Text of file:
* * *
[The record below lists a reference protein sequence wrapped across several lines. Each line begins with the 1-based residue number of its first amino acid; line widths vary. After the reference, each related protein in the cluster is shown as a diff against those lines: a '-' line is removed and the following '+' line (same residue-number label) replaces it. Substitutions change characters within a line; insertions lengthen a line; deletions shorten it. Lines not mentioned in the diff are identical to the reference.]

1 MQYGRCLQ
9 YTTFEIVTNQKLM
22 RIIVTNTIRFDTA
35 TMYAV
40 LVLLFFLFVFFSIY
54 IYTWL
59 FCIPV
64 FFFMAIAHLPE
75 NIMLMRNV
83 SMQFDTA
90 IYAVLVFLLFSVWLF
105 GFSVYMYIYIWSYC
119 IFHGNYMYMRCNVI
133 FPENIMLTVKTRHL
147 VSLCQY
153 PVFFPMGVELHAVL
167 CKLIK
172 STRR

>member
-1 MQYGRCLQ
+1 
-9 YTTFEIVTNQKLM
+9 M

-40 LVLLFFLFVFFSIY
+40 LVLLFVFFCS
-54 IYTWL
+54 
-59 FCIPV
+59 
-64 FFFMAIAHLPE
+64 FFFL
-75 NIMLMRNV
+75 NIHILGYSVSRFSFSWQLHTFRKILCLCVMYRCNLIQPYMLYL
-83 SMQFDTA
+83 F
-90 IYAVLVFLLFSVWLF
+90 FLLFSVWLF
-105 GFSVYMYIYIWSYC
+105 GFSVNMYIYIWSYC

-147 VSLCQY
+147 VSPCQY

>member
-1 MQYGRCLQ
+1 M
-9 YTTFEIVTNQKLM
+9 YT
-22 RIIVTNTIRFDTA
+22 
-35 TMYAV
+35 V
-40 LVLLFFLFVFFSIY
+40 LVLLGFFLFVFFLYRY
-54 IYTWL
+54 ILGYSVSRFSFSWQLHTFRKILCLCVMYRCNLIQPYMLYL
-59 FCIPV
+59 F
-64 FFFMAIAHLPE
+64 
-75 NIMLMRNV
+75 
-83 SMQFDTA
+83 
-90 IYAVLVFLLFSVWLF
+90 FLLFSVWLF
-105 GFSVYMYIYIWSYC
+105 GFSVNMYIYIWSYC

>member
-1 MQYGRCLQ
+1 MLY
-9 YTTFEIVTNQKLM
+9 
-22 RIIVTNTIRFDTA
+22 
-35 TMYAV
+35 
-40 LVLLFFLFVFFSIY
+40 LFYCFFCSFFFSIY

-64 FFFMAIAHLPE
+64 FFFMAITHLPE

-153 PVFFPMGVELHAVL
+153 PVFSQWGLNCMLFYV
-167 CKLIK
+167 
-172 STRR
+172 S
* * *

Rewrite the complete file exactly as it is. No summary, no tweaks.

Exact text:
[The record below lists a reference protein sequence wrapped across several lines. Each line begins with the 1-based residue number of its first amino acid; line widths vary. After the reference, each related protein in the cluster is shown as a diff against those lines: a '-' line is removed and the following '+' line (same residue-number label) replaces it. Substitutions change characters within a line; insertions lengthen a line; deletions shorten it. Lines not mentioned in the diff are identical to the reference.]

1 MQYGRCLQ
9 YTTFEIVTNQKLM
22 RIIVTNTIRFDTA
35 TMYAV
40 LVLLFFLFVFFSIY
54 IYTWL
59 FCIPV
64 FFFMAIAHLPE
75 NIMLMRNV
83 SMQFDTA
90 IYAVLVFLLFSVWLF
105 GFSVYMYIYIWSYC
119 IFHGNYMYMRCNVI
133 FPENIMLTVKTRHL
147 VSLCQY
153 PVFFPMGVELHAVL
167 CKLIK
172 STRR

>member
-1 MQYGRCLQ
+1 
-9 YTTFEIVTNQKLM
+9 M

-40 LVLLFFLFVFFSIY
+40 LVLLFVFFCS
-54 IYTWL
+54 
-59 FCIPV
+59 
-64 FFFMAIAHLPE
+64 FFFL
-75 NIMLMRNV
+75 NIHILGYSVSRFSFSWQLHTFRKILCLCVMYRCNLIQPYMLYL
-83 SMQFDTA
+83 F
-90 IYAVLVFLLFSVWLF
+90 FLLFSVWLF
-105 GFSVYMYIYIWSYC
+105 GFSVNMYIYIWSYC

-147 VSLCQY
+147 VSPCQY

>member
-1 MQYGRCLQ
+1 M
-9 YTTFEIVTNQKLM
+9 YT
-22 RIIVTNTIRFDTA
+22 
-35 TMYAV
+35 V
-40 LVLLFFLFVFFSIY
+40 LVLLGFFLFVFFLYRY
-54 IYTWL
+54 ILGYSVSRFSFSWQLHTFRKILCLCVMYRCNLIQPYMLYL
-59 FCIPV
+59 F
-64 FFFMAIAHLPE
+64 
-75 NIMLMRNV
+75 
-83 SMQFDTA
+83 
-90 IYAVLVFLLFSVWLF
+90 FLLFSVWLF
-105 GFSVYMYIYIWSYC
+105 GFSVNMYIYIWSYC

>member
-1 MQYGRCLQ
+1 MLY
-9 YTTFEIVTNQKLM
+9 
-22 RIIVTNTIRFDTA
+22 
-35 TMYAV
+35 
-40 LVLLFFLFVFFSIY
+40 LFYCFFCSFFFSIY

-64 FFFMAIAHLPE
+64 FFFMAITHLPE

-153 PVFFPMGVELHAVL
+153 PVFSQWGLNCMLFYV
-167 CKLIK
+167 
-172 STRR
+172 S